Probability

Lesson

Casinos are big business. In 2014 the US spent around $20 billion on chocolate, but they spent more than $60 billion on gambling, more than three times as much! Chocolate is delicious, but what is it about gambling that makes people want to spend their money on it?

Most people gamble for one simple reason: because they think they will win more money.

__Option #1: Be good at maths, and stay away from the casino__

However, people who know maths stay away from casinos. This is because they know that all of the games within the casino slightly biased, so that people who play them lose more money than they win. How do they do this? Let’s take a look at a particular example,

Roulette is played by spinning a ball on a wheel with $38$38 numbers on it. You pick a number, then they spin the wheel, and if it lands on your number, you win! So, what’s the chance of you winning?

Well, there are $38$38 different numbers, and the ball is equally likely to land on any of them. Probabilities all have to add up to $1$1, because in probability $1$1 means certainty, and we can be certain that something has to happen. So if we have $38$38 equal probabilities, which all have to add up to 1, the only way this can happen is for each probability to be $\frac{1}{38}$138., that's only $2.6%$2.6%

So, the people at the casino have worked out that the probability of you winning is $\frac{1}{38}$138. They now need to figure out how they can use this to make money from you. The way they do this is by setting the winning amount: they make it so that when you bet $\$1$$1 and get it right, you get $\$35$$35, instead of $\$38$$38 as you might expect.

However, there is a twist to this story. The Casino’s calculations are based on abstract theory, and like all abstractions, it may not work perfectly in the real world. The key assumption under this model is that the probabilities of the ball landing on any number are equal. Is this really true in the real world?

__Option #2: Be really good at maths, and go to the casino__

Some people decided to see if they could defeat the casinos mathematical model. They reasoned that the roulette wheel might not be perfectly balanced, and therefore that some numbers might be more likely than others. If this were true, then the Casino’s mathematical model would break down, and it would be possible to make more money than you lost.

Joseph Jagger and his team of six accomplices were the first to use this method in 1873, by watching all the wheels in the casino for a while and calculating the chances based on what they saw.

For example, let’s say they saw a wheel being spun $1000$1000 times, and landing on the number $7$7, $40$40 times. This means the chance is somewhere around $\frac{40}{1000}$401000, which is equal to $\frac{1}{25}$125, a larger probability than $\frac{1}{38}$138.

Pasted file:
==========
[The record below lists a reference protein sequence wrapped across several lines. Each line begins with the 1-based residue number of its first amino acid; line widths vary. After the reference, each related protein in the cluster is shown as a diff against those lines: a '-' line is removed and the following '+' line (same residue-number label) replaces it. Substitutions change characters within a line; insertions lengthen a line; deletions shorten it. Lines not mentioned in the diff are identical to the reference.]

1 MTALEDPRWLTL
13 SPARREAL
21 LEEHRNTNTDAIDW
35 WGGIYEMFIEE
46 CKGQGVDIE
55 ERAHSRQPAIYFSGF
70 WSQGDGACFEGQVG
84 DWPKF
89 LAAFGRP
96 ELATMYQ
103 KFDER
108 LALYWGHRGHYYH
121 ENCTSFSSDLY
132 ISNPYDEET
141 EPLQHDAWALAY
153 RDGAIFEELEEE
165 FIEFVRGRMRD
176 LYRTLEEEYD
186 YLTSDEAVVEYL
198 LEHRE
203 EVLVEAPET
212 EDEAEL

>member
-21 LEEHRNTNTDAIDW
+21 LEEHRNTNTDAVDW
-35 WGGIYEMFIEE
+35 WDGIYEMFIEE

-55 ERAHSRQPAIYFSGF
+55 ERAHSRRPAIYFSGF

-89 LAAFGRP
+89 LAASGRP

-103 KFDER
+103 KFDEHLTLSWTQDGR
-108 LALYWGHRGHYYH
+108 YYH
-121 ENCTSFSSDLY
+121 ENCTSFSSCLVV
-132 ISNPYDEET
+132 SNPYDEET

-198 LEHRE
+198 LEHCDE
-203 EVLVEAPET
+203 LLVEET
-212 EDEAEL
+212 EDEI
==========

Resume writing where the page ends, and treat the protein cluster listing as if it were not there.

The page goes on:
By continually betting on the number 7, and winning roughly every $25$25 times instead of every $38$38 times, you could make more money than you lost. Jagger and his team won $\$325000$$325000 this way!

Later Casinos tried to prevent these kinds of problems by fixing their wheels to make them more balanced. However, small variations still existed, and the fact that they allowed people to make bets while the ball wall still rolling made it even easier to use maths to make prediction about where it would land. Although the maths required was much too complex to do in one’s head, in the 1970’s a group of university physics students called the Eudaemons made special computers that would fit into their shoes to do the maths for them. They would input the numbers into the computer by tapping their feet, and receive the answer as a vibration!

__Option #3: Be really really good at maths, and own the casino__

Despite the use of sophisticated techniques to try to undermine the mathematics of casinos, the casinos eventually notice them. They use even more complex mathematics to spot unusual patterns of winning in their casinos, and then use surveillance to catch those people in the act of cheating, which can result in those people getting arrested (and having to give the money back too).

In the end, the only sure way to make money at the casino is to own it!

**Questions:**

Imagine a roulette wheel with $100$100 slots instead of $38$38. What is the chance of winning?

- What should the casino set the winning payment as in order to make money?

Imagine you used a sophisticated computer in your fingernail to count the number of times the wheel lands on each number, and found that a particular number came up $3$3 times after $100$100 throws.

- What is the approximate chance of getting the same number on a single spin?
- If you bet on this number $100$100 times, how much money would you expect to make?

Imagine that you are the casino owner, and you have kept track of the money made and lost by every customer. Of $10000$10000 people who have played roulette, $300$300 have made more money than they lost.

- What is the approximate chance of a particular person walking away from the roulette table with more money?
- When you see this young man/woman with a strange looking fingernail winning huge amounts of money every day for a week, what do you do?